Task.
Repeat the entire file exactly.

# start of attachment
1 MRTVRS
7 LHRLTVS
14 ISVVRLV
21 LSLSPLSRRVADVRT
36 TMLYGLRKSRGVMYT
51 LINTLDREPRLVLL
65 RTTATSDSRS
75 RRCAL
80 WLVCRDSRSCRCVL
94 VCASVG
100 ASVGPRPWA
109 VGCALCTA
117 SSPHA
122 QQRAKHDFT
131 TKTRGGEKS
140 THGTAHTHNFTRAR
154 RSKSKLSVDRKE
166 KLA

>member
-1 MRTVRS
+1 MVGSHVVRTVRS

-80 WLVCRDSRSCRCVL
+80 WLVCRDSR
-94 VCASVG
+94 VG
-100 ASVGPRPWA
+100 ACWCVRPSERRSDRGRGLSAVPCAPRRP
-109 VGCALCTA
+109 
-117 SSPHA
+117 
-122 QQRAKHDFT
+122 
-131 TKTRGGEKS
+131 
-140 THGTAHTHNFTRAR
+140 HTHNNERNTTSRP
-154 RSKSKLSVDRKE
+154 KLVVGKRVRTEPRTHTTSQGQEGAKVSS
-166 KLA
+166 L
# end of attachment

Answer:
1 MRTVRS
7 LHRLTVS
14 ISVVRLV
21 LSLSPLSRRVADVRT
36 TMLYGLRKSRGVMYT
51 LINTLDREPRLVLL
65 RTTATSDSRS
75 RRCAL
80 WLVCRDSRSCRCVL
94 VCASVG
100 ASVGPRPWA
109 VGCALCTA
117 SSPHA
122 QQRAKHDFT
131 TKTRGGEKS
140 THGTAHTHNFTRAR
154 RSKSKLSVDRKE
166 KLA

>member
-1 MRTVRS
+1 MVGSHVVRTVRS

-80 WLVCRDSRSCRCVL
+80 WLVCRDSR
-94 VCASVG
+94 VG
-100 ASVGPRPWA
+100 ACWCVRPSERRSDRGRGLSAVPCAPRRP
-109 VGCALCTA
+109 
-117 SSPHA
+117 
-122 QQRAKHDFT
+122 
-131 TKTRGGEKS
+131 
-140 THGTAHTHNFTRAR
+140 HTHNNERNTTSRP
-154 RSKSKLSVDRKE
+154 KLVVGKRVRTEPRTHTTSQGQEGAKVSS
-166 KLA
+166 L